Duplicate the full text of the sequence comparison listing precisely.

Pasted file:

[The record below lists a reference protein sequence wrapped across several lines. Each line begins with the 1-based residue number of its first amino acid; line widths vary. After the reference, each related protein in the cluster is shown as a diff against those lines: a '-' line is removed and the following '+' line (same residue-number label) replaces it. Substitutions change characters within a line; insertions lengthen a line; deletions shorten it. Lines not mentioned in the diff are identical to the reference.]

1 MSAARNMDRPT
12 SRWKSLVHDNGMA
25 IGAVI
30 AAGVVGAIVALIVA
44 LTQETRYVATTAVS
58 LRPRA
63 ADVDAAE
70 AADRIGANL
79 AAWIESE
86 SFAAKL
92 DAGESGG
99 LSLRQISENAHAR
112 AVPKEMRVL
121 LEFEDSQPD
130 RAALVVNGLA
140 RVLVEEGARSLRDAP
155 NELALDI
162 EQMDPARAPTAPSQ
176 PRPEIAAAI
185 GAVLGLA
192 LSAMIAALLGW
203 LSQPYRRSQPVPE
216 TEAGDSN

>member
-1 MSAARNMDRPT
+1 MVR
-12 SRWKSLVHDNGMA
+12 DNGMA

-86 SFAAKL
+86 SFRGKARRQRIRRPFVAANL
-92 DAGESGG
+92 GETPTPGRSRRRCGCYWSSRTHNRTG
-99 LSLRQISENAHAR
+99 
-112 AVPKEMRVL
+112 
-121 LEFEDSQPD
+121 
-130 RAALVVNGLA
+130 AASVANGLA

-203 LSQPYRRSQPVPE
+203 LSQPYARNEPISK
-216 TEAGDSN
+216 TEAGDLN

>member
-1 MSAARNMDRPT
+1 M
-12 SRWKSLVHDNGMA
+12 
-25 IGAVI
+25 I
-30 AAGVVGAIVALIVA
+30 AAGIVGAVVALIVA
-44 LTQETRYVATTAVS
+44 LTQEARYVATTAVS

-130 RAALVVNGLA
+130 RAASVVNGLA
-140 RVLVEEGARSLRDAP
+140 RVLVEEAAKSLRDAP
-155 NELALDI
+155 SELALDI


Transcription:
[The record below lists a reference protein sequence wrapped across several lines. Each line begins with the 1-based residue number of its first amino acid; line widths vary. After the reference, each related protein in the cluster is shown as a diff against those lines: a '-' line is removed and the following '+' line (same residue-number label) replaces it. Substitutions change characters within a line; insertions lengthen a line; deletions shorten it. Lines not mentioned in the diff are identical to the reference.]

1 MSAARNMDRPT
12 SRWKSLVHDNGMA
25 IGAVI
30 AAGVVGAIVALIVA
44 LTQETRYVATTAVS
58 LRPRA
63 ADVDAAE
70 AADRIGANL
79 AAWIESE
86 SFAAKL
92 DAGESGG
99 LSLRQISENAHAR
112 AVPKEMRVL
121 LEFEDSQPD
130 RAALVVNGLA
140 RVLVEEGARSLRDAP
155 NELALDI
162 EQMDPARAPTAPSQ
176 PRPEIAAAI
185 GAVLGLA
192 LSAMIAALLGW
203 LSQPYRRSQPVPE
216 TEAGDSN

>member
-1 MSAARNMDRPT
+1 MVR
-12 SRWKSLVHDNGMA
+12 DNGMA

-86 SFAAKL
+86 SFRGKARRQRIRRPFVAANL
-92 DAGESGG
+92 GETPTPGRSRRRCGCYWSSRTHNRTG
-99 LSLRQISENAHAR
+99 
-112 AVPKEMRVL
+112 
-121 LEFEDSQPD
+121 
-130 RAALVVNGLA
+130 AASVANGLA

-203 LSQPYRRSQPVPE
+203 LSQPYARNEPISK
-216 TEAGDSN
+216 TEAGDLN

>member
-1 MSAARNMDRPT
+1 M
-12 SRWKSLVHDNGMA
+12 
-25 IGAVI
+25 I
-30 AAGVVGAIVALIVA
+30 AAGIVGAVVALIVA
-44 LTQETRYVATTAVS
+44 LTQEARYVATTAVS

-130 RAALVVNGLA
+130 RAASVVNGLA
-140 RVLVEEGARSLRDAP
+140 RVLVEEAAKSLRDAP
-155 NELALDI
+155 SELALDI